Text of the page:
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Isocyanates. They sound nasty, but what are they? Isocyanates are chemical compounds derived from cyanide and hydrocarbons, such as toluene or methylene. Common compounds are TDI (Toluene Di-Isocyanate) and Methylene Bisphenyl Isocyanate (MDI). These types of hydrocarbons have a sweet, pleasant smell, and so are commonly called "aromatics." But don't let their sweet smell fool you-isocyanates require your attention and respect.
Chemical compounds containing isocyanates are frequently associated with polyurethanes. Polyurethane can be found in a number of common industry materials such as: paints, coatings, insulation, and plastics. Isocyanate compounds provide industry with a two-sided sword, since these chemicals have useful characteristics, but also introduce safety & health concerns. Materials such as polyurethane produce beautiful, long lasting gloss finishes; are resistant to wear; resistant to many chemicals; and work well indoors, outdoors and in harsh industrial environments.
The OSHA Threshold Limit Value (TLV) for these types of compounds is as low as .02 parts per million (PPM). TLVs represent the limit of exposure that an average worker can safely be subject to over the course of an 8-hour day, without the aid of engineering controls or personal protective equipment. Controls must be in place for any exposure above this level. This is an extremely low TLV level and affirms the hazards represented by this compound. Clip-on, direct-read dosimeters are available in the marketplace to monitor worker exposure levels to isocyanates.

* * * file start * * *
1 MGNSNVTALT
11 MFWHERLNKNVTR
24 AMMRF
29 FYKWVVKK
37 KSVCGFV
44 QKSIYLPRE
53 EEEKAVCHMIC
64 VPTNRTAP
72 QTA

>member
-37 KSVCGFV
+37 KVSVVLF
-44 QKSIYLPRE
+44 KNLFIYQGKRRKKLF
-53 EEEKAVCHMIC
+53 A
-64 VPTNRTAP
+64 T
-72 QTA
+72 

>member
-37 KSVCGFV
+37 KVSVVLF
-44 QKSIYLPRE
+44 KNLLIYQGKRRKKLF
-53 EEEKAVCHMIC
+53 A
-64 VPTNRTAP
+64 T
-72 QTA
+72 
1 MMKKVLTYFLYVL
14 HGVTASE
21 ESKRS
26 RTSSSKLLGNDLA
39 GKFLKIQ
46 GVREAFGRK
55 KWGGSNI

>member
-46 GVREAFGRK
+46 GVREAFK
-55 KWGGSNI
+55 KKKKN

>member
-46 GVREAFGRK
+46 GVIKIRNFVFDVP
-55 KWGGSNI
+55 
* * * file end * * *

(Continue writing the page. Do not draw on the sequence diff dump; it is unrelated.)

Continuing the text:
Conditions associated with isocyanate overexposure can be both immediate and long-lasting. Immediate, acute effects can include: eye and throat irritation; choking; shortness of breath; tightness of chest; dizziness; abdominal pain; nausea; vomiting; headache and dermatitis. After continued exposure to these compounds some workers may become sensitized to isocyanates, creating a chronic health hazard. Once this happens, extremely low exposures to isocyanates can trigger an asthma like response, or a severe allergic reaction.
Exposure usually occurs during an application process when droplets of the material are airborne. Not only is the application operator exposed, but potentially, so is anyone working in the area of the spray operation. Unlike many common paints and coatings, organic cartridge respirators or other air-purifying respirators are not adequate protection against isocyanates. In situations where a worker's exposure is above the 8-hour TLV, an approved air-supplied respirator must be used.
With isocyanate compounds it is critical to review the specific chemical MSDS prior to using the product. Check the TLV, the recommended or required personal protective equipment (PPE), and all other manufacturer's information. If you don't thoroughly understand the information, have someone explain it to you.
Beware of the risks associated with all the chemicals in your workplace. If isocyanates are part of your firm's operations, respect the benefits and hazards of this chemical and take every precaution to stay safe and accident free.
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